Idaho Legislators Don't Want Science Teachers Teaching Climate Change [Updated]

Photo: Getty
Photo: Getty

Shane Matson has been teaching physical science to middle and high schoolers in Leadore, Idaho, for nearly 30 years. Climate change has been a part of his lessons for about the last two decades. And until recently, it’s never really been a big deal.

“I started to consider this is a great topic to talk about with science because it is being researched, and we are studying it, and there is a viable background in it,” said Matson to Earther.

Students at Leadore School—or any Idaho public school, for that matter—might not be learning much about climate change in the future, though. The Idaho House Education Committee voted Wednesday to remove most mentions of climate change from these proposed K-12 science standards teachers have been trying to implement since 2015, reports The Boise Weekly. The big piece the state removed is where human use of fossil fuels is connected to global warming.


The committee voted 12-4 on the measure, which also removed all “supporting content” from the standards. That means this 70-page document for science standards is likely to lose nearly half of its content, said Glenn Branch, the deputy director for the National Center for Science Education, which has been advocating for updated standards. This removal of climate change mentions came even after teachers came together last year to water down the standards and include non-human causes of climate change to please those who might be hesitant.

Now, this isn’t the last stop on the standards’ legislative trip. The state Senate Education Committee must also take a look at the new standards. However, the way the state’s administrative rules work, if the Senate and House can’t agree on a decision, the original rule stands.* This wouldn’t make Idaho the first state to challenge climate science in the classroom. So have Oklahoma and New Mexico, but things are a little different this time around.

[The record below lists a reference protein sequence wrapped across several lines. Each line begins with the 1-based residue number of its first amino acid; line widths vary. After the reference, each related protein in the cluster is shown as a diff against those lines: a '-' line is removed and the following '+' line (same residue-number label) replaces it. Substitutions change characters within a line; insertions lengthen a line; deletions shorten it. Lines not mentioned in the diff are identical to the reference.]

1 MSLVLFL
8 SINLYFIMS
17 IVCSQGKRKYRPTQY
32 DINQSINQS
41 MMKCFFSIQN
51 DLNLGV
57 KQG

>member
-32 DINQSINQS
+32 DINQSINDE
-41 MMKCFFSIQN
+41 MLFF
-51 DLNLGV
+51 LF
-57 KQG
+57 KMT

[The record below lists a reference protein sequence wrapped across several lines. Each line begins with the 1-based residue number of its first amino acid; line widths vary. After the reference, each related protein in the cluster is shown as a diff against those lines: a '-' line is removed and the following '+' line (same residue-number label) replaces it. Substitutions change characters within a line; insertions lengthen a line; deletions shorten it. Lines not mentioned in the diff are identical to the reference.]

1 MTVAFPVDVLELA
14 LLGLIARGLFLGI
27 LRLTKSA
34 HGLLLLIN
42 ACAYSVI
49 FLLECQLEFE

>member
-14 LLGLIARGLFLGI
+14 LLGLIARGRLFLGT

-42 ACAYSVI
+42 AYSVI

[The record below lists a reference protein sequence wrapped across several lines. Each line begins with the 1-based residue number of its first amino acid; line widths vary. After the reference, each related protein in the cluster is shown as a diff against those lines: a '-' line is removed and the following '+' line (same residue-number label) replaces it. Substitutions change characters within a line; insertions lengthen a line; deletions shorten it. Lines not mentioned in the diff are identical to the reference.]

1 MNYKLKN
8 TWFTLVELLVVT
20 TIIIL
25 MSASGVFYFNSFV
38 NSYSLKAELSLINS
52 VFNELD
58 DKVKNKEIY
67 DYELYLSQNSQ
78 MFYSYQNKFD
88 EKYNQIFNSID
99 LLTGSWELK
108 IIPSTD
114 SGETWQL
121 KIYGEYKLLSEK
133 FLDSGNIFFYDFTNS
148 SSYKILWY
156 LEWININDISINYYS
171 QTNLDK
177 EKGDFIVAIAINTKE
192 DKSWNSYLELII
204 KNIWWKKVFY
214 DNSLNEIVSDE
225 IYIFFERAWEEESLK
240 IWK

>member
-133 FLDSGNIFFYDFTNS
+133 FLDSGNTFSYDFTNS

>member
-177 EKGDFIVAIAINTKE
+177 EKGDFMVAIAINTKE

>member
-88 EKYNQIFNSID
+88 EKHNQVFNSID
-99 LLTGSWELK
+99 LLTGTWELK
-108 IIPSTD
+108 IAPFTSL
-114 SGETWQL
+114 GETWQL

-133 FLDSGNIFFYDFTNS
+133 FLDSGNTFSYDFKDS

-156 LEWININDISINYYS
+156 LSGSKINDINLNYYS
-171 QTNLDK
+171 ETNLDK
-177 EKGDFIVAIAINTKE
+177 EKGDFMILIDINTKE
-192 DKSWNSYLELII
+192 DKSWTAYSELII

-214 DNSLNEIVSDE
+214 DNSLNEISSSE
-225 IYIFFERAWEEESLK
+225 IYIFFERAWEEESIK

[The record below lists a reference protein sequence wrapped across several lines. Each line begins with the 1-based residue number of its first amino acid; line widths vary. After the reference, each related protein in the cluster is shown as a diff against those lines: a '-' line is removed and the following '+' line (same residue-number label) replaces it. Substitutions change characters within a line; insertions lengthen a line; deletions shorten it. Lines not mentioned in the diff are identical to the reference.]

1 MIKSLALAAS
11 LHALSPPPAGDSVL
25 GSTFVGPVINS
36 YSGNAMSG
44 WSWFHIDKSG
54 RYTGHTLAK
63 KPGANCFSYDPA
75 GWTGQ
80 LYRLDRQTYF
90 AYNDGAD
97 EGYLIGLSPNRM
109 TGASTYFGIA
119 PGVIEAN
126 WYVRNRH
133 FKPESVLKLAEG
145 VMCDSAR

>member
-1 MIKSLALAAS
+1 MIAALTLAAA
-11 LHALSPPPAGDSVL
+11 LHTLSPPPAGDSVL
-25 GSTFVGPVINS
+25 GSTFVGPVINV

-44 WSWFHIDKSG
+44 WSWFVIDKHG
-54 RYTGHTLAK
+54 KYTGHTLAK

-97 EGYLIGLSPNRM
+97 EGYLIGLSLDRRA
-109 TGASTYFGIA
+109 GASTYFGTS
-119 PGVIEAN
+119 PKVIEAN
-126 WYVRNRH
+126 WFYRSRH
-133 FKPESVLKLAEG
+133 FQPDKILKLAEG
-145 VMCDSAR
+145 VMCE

“Idaho stands out because I don’t think anywhere else we’ve seen this surgical removal of climate change content,” Branch told Earther.


Even if these watered-down standards go into effect, teachers can teach whatever they want in their classrooms. These standards simply present the bare minimum of what educators have to teach. The thing is that in a state like Idaho—a red state where only 24 percent of Republicans believe climate change is mostly human-caused—improved standards would have encouraged teachers like Matson to teach climate change.

Matson is familiar with general science topics like biology and chemistry, but he doesn’t feel comfortable blaming climate change on human activity (even though scientists agree human activity is the dominant cause of climate change today). He says he wants his students to come to their own conclusions.


“I like to bring up a couple sides of the issue so we can talk about climate change, what climate change is, and what probably is causing climate change,” Matson told Earther. He plans to avoid the topic of climate change if these standards go through. But he’s just one teacher.

Aaron McKinnon teaches science at South Junior High in Boise, Idaho, and he doesn’t plan to stop incorporating climate change into his science classes. Although he doesn’t teach environmental science, he won’t shy away from the processes that drive climate change when they come up and when students ask.


“I’m going to keep teaching what I teach,” McKinnon told Earther.

If these new standards become the norm, at least elementary school teachers in Idaho will have this picture book as a guide to make sure climate change stays the classroom.


[h/t Boise Weekly]

Update 2/23/18: The Senate Education Committee voted Thursday 6-3 to leave the climate change references within the science standards. If the Senate and House committees can’t agree on the text, then the original rule (with all mentions of climate change) goes into effect with no changes.


* Correction: This post initially said the House rule stands, but we were oh so confused. The original rule would stand, so now that the two chambers are in disagreement, they need to come up with a compromise, or the original rule will go through with all mentions of climate change. (Yay.)

Yessenia Funes is climate editor at Atmos Magazine. She loves Earther forever.

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